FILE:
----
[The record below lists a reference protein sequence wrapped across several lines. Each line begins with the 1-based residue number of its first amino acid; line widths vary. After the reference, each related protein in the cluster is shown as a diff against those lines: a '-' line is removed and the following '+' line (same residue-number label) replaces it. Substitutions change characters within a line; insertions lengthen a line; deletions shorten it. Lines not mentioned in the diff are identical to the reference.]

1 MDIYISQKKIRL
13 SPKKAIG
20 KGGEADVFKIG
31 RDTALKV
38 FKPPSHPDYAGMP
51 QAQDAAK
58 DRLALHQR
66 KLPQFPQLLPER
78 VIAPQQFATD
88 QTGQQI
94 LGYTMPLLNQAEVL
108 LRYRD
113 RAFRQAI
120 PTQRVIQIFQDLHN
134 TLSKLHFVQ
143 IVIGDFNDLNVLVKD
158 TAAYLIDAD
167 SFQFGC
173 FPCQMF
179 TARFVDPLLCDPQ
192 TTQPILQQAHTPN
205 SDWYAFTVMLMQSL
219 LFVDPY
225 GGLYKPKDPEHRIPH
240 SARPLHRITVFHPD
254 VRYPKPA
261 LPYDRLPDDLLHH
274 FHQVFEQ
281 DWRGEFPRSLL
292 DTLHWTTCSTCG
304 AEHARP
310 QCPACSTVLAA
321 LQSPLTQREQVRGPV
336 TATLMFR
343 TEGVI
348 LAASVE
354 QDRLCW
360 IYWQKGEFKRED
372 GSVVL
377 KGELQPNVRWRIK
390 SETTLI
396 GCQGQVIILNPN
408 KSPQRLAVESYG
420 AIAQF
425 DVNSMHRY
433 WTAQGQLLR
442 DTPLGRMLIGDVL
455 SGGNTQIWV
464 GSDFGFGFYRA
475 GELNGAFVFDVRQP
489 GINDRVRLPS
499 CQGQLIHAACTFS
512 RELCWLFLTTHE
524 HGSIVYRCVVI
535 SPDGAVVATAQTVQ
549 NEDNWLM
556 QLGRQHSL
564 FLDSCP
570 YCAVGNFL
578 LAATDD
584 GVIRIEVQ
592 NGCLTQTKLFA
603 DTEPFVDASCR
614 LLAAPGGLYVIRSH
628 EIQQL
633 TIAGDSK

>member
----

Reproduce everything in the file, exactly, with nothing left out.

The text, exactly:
[The record below lists a reference protein sequence wrapped across several lines. Each line begins with the 1-based residue number of its first amino acid; line widths vary. After the reference, each related protein in the cluster is shown as a diff against those lines: a '-' line is removed and the following '+' line (same residue-number label) replaces it. Substitutions change characters within a line; insertions lengthen a line; deletions shorten it. Lines not mentioned in the diff are identical to the reference.]

1 MDIYISQKKIRL
13 SPKKAIG
20 KGGEADVFKIG
31 RDTALKV
38 FKPPSHPDYAGMP
51 QAQDAAK
58 DRLALHQR
66 KLPQFPQLLPER
78 VIAPQQFATD
88 QTGQQI
94 LGYTMPLLNQAEVL
108 LRYRD
113 RAFRQAI
120 PTQRVIQIFQDLHN
134 TLSKLHFVQ
143 IVIGDFNDLNVLVKD
158 TAAYLIDAD
167 SFQFGC
173 FPCQMF
179 TARFVDPLLCDPQ
192 TTQPILQQAHTPN
205 SDWYAFTVMLMQSL
219 LFVDPY
225 GGLYKPKDPEHRIPH
240 SARPLHRITVFHPD
254 VRYPKPA
261 LPYDRLPDDLLHH
274 FHQVFEQ
281 DWRGEFPRSLL
292 DTLHWTTCSTCG
304 AEHARP
310 QCPACSTVLAA
321 LQSPLTQREQVRGPV
336 TATLMFR
343 TEGVI
348 LAASVE
354 QDRLCW
360 IYWQKGEFKRED
372 GSVVL
377 KGELQPNVRWRIK
390 SETTLI
396 GCQGQVIILNPN
408 KSPQRLAVESYG
420 AIAQF
425 DVNSMHRY
433 WTAQGQLLR
442 DTPLGRMLIGDVL
455 SGGNTQIWV
464 GSDFGFGFYRA
475 GELNGAFVFDVRQP
489 GINDRVRLPS
499 CQGQLIHAACTFS
512 RELCWLFLTTHE
524 HGSIVYRCVVI
535 SPDGAVVATAQTVQ
549 NEDNWLM
556 QLGRQHSL
564 FLDSCP
570 YCAVGNFL
578 LAATDD
584 GVIRIEVQ
592 NGCLTQTKLFA
603 DTEPFVDASCR
614 LLAAPGGLYVIRSH
628 EIQQL
633 TIAGDSK

>member